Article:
Villagers in Uzbekistan are freezing without natural gas which has been exported abroad
Greenhouse gardening has traditionally been the major business and principal source of income for many villagers in the provinces surrounding the capital of Uzbekistan. This year, however, many villages have been disconnected from natural gas supplies forcing their residents switch to coal and wood for heating, instead.
Disconnection from natural gas services has pumped up prices of vegetables: in Tashkent today you will have to pay around 17.000 sums or $10 (at the country’s official exchange rate) to buy a kilo of cucumbers of good quality. A kilo of tomatoes costs comes slightly cheaper at 8.000 sums, says the Uzmetronom, an independent local on-line media.
It is clear though that only few farmers can afford using alternative energy sources, whereas many have simply abandoned farming.
If you never been to Uzbekistan, you may have an impression that summer never ends in this country. This is not true, unfortunately: though winter season is quite short it can be rather chilly. Last December temperatures have reached minus 10C in and around Tashkent, dropping down in the Fergana valley to 18C below zero. In January, the pattern remains the same: it could reach around 10 degrees at night.
In a village of Almazar in the province of Tashkent, the majority of the local population is engaged in agriculture. Greenhouse farming has been their major source of income.
Walking in the countryside one can easily see that most greenhouses are out of use. “Almost everyone used to grow vegetables, using greenhouses in our village, for no other jobs or businesses are available. We used to have a good and steady business, some farmers were even able to export their produce to Russia”, says one of the villages in Almazar.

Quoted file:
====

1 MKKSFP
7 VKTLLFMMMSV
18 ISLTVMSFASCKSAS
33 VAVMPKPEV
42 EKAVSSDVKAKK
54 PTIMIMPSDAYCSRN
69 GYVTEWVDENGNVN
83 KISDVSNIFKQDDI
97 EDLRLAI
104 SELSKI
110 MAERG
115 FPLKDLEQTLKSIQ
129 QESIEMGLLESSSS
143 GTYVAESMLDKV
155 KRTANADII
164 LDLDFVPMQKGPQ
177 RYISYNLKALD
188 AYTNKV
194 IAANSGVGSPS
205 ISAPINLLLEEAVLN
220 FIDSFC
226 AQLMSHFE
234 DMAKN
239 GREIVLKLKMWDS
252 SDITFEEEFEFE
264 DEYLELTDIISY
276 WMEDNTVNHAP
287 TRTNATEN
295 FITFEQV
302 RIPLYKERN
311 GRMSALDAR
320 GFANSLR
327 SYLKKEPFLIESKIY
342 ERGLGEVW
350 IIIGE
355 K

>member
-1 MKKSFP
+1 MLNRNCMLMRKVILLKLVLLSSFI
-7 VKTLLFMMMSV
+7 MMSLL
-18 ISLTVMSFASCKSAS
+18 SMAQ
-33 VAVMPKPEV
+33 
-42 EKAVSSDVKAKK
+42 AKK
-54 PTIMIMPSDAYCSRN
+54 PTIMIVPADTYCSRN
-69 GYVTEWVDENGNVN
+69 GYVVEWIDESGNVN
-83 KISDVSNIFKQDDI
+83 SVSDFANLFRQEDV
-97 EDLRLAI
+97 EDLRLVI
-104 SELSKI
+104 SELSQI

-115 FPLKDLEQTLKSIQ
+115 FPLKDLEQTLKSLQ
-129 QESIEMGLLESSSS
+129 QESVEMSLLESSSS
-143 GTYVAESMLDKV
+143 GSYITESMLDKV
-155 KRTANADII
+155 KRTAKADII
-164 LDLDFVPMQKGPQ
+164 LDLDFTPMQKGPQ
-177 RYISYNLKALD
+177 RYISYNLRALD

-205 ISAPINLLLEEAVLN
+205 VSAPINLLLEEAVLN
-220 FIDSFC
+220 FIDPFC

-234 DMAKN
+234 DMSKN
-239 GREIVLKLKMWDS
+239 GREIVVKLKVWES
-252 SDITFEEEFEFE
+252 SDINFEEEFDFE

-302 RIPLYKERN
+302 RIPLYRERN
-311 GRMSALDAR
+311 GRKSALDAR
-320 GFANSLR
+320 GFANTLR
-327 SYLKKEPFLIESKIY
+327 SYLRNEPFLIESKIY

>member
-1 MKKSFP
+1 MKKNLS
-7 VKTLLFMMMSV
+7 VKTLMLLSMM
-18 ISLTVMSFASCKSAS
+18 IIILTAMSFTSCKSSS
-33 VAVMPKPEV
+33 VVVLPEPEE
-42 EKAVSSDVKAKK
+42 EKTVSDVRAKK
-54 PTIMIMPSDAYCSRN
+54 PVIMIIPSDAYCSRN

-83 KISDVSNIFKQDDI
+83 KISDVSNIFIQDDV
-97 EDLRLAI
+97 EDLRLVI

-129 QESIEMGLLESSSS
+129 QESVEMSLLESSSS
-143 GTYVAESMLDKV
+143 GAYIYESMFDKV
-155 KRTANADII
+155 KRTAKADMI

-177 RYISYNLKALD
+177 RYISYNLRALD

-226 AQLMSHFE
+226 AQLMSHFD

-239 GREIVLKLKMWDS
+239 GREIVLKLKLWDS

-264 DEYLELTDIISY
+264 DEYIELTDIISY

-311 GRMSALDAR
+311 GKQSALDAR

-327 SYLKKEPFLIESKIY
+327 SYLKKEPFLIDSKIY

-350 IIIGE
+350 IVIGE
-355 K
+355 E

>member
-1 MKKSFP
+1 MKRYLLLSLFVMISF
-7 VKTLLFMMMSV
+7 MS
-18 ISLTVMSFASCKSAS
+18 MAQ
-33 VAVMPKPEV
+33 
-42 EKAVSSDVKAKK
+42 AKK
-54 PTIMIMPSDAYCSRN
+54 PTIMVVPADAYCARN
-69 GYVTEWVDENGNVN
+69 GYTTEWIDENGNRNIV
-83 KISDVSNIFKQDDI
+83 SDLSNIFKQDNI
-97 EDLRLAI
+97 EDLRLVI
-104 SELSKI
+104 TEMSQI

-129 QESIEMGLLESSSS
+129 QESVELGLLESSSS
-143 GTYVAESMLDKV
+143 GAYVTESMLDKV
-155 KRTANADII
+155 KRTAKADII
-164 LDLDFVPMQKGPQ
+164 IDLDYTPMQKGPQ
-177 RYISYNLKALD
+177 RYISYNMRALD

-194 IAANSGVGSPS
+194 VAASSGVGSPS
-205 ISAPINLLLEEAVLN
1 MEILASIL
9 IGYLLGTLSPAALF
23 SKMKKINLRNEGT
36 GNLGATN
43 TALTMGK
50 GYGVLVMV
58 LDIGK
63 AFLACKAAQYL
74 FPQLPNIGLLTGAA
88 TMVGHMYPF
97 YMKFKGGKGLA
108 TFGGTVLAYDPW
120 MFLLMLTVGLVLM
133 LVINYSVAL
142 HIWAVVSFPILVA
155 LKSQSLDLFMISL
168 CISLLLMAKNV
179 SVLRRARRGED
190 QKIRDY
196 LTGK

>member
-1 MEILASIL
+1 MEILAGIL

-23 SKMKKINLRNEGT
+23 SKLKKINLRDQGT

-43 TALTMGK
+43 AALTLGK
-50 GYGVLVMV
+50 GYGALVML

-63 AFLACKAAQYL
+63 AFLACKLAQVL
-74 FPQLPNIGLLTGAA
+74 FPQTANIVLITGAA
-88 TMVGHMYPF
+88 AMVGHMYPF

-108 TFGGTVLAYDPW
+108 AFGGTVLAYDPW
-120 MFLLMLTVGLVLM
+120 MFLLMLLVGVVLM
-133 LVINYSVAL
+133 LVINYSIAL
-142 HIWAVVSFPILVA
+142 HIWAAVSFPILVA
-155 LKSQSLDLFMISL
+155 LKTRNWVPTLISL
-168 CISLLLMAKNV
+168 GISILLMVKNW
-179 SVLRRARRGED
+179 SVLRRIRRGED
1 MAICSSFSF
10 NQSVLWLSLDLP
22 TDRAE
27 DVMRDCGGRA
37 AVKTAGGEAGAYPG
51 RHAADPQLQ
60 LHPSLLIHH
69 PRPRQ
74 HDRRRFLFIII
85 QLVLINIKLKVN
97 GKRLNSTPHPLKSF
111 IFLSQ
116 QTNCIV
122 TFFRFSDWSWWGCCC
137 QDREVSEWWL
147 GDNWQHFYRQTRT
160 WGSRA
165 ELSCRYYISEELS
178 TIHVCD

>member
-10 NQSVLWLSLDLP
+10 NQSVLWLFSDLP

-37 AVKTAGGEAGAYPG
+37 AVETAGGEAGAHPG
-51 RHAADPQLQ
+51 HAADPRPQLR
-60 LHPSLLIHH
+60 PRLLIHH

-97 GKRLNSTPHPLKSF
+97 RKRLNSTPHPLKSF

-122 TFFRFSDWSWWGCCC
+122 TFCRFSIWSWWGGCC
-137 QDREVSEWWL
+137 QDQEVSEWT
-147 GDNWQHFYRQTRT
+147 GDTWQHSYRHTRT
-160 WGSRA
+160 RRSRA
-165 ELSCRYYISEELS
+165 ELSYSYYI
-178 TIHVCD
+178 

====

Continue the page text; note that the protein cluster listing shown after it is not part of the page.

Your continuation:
“Last fall, the local authorities actually gave us a warning of a likely disconnection from the natural gas supplies”, he continues. “It was finally cut off on the 6th of December. Not only the greenhouses, but our homes were completely disconnected. We are freezing at home, children keep on getting cold. Most people use wood for heating and cooking, but less than everyone can afford buying it in sufficient quantities”, he says and other people echo.
A truckful of wood costs around one million of sums today ($354 at the black market exchange rate). This amount if hardly enough only for an average household’s heating and cooking needs. People say that the authorities have promised to re-establish the gas supplies in spring, when it gets warmer.
Warming up around wood-fired oven, villagers discuss their future, worriedly: “Most young men have already migrated to Russia. Perhaps we are all bound to be labor migrants for lack of other options.”
Indeed, they have other problems to worry about: electricity is only available for about 4-5 hours a day, at irregular intervals.
There is a shortage of natural gas in the Samarkand, Fergana and Andizhon provinces as well. Local governments traditionally blame the population that allegedly fails to pay natural gas bills in a timely manner.
People in the Syr-Darya province of Uzbekistan face similar problems: in December, natural gas was cut off completely. Most people buy electric ovens and switch to electricity, for cooking. “Thanks God, we have electricity most of the time during a day”, says a woman from a Syr-Darya province.
While villagers burn wood, citizens of the capital gather around electric heaters: “you can not count on the central heating for the wall mounted radiators are nearly cold and therefore useless. I bought an electric heater, made in China, which broke down within a month. Now I have to buy another”, speaks a resident of a Chilanzar district of Tashkent. The same applies to almost all residential areas across the capital, anyway.
This winter, over 500 companies and factories across the Tashkent province regardless of their ownership, are going to be disconnected from the natural gas supply, following official instructions issued by the government.
Meanwhile, Uzbekistan has never retracted its intention to start exporting natural gas to China as of April 2012. Thus, the government appears to care only about making profit from export sales in spite of hardship experienced by most people within the country with no access to natural gas services.
Actually, the country’s export sales have been growing for a number of years in a row even though Uzbekistan has reduced its overall natural gas extraction. The government keeps on making long-term exporting commitments.
Thus, the country that technically abounds with natural resources, confines itself to supply of the raw materials to its “strategic partners” neglecting its own economic development needs.
By Alexander Benois (Tashkent)